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Statistics, Geometry and Brain Mapping

Degree(s) New students per year/session 0
Director Keith Worsley
Duration (yrs)
University of Science and Technology of China. Shanghai, China
The geometry in the title is not the geometry of lines and angles but the geometry of topology, shape and knots. For example, galaxies are not distributed randomly in the universe, but they tend to form clusters, or sometimes strings, or even sheets of high galaxy density. How can this be handled statistically? The Euler characteristic (EC) of the set of high density regions has been used to measure the topology of such shapes; it counts the number of connected components of the set, minus the number of `holes’, plus the number of `hollows'. Despite its complex definition, the exact expectation of the EC can be found for some simple models, so that observed EC can be compared with expected EC to check the model. A similar problem arises in functional magnetic resonance imaging (fMRI), where the EC is used to detect local increases in brain activity due to an external stimulus.

We are also interested the analysis of brain shape: does brain shape change with disease, age or gender? Three types of data are now available: 3D binary masks, 2D triangulated surfaces, and trivariate 3D vector displacement data from the non-linear deformations required to align the structure with an atlas standard. Again the Euler characteristic of the excursion set of a random field is used to test for localised shape changes. We extend these ideas to scale space, where the scale of the smoothing kernel is added as an extra dimension to the random field. Extending this further still, we look at fields of correlations between all pairs of voxels, which can be used to assess brain connectivity. Shape data is highly non-isotropic, that is, the effective smoothness is not constant across the image, so the usual random field theory does not apply. We propose a solution that warps the data to isotropy using local multidimensional scaling. We then show that the subsequent corrections to the random field theory can be done without actually doing the warping – a result guaranteed in part by the famous Nash Embedding Theorem.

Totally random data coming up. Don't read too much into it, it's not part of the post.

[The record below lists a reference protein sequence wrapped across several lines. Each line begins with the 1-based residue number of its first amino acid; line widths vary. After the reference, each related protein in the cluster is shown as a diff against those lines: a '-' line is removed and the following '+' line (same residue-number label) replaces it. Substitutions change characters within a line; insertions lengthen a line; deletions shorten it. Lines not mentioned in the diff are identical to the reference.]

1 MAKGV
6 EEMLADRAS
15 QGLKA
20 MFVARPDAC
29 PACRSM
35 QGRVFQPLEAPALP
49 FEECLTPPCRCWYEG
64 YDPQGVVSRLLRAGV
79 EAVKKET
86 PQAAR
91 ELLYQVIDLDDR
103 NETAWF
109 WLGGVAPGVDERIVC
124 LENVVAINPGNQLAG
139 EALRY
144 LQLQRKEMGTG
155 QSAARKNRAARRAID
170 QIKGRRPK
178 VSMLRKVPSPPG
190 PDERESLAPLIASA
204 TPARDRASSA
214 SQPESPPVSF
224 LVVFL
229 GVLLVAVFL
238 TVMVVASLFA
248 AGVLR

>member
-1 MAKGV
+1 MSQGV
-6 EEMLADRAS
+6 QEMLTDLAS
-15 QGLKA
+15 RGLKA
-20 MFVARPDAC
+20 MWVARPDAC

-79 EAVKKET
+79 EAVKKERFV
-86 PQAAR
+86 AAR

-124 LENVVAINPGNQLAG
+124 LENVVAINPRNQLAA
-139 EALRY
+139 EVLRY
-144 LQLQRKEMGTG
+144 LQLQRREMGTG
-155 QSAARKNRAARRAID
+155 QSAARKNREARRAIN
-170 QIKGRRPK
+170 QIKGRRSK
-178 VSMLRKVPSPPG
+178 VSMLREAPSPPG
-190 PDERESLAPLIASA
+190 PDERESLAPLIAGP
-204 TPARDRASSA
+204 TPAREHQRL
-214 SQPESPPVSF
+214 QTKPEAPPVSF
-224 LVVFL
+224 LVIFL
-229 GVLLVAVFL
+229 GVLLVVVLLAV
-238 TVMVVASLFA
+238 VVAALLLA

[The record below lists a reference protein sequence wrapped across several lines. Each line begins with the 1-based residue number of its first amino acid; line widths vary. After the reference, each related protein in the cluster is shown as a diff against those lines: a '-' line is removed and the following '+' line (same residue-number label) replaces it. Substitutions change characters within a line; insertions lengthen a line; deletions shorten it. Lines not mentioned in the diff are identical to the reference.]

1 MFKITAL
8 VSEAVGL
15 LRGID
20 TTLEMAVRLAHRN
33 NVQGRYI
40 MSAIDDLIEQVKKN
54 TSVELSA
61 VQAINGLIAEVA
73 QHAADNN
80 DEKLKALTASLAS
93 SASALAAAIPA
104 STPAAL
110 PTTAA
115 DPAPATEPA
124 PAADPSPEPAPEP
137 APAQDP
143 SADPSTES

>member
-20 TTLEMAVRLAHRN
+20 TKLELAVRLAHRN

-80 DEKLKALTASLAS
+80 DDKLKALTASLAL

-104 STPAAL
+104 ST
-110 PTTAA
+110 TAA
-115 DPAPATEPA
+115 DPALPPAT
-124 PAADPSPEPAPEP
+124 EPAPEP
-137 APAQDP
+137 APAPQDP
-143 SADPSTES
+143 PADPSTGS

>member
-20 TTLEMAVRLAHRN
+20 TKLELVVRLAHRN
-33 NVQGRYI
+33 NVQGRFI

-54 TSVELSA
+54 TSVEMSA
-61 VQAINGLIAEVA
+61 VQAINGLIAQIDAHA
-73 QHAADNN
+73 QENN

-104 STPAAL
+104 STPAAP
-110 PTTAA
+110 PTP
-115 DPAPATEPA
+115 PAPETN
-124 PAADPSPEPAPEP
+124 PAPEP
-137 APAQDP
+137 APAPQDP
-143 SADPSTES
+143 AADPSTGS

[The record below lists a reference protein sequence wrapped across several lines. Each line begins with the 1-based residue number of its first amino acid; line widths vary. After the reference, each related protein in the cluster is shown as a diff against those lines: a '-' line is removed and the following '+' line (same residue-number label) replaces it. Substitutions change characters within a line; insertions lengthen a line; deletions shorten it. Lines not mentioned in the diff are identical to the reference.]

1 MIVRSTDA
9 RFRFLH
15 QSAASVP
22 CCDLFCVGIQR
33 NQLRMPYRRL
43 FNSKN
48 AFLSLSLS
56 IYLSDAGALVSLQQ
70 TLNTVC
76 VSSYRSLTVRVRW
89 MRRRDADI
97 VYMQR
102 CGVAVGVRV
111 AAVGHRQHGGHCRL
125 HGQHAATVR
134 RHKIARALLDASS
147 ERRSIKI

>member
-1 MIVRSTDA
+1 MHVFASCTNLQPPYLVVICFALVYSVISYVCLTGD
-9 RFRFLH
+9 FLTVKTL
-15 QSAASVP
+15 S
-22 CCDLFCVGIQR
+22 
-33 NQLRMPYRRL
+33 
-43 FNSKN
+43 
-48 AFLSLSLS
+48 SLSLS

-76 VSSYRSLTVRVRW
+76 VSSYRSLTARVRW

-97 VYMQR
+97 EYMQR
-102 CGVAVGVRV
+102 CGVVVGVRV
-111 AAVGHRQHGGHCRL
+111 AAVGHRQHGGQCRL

Finally we shall look in some detail at the statistical analysis of fMRI data. Our proposed method seeks a compromise between validity, generality, simplicity and execution speed. The method is based on linear models with local AR(p) errors fitted via the Yule-Walker equations with a simple bias correction that is similar to the first step in the Fisher scoring algorithm for finding ReML estimates. The resulting effects are then combined across runs in the same session, across sessions in the same subject, and across subjects within a population by a simple mixed effects model. The model is fitted by ReML using the EM algorithm after re-parameterization to reduce bias, at the expense of negative variance components. The residual degrees of freedom are boosted using a form of pooling by spatial smoothing. Activation is detected using Bonferroni, False Discovery Rate, and non-isotropic random field methods for local maxima and spatial extent. We conclude with some suggestions for the optimal design of fMRI experiments.
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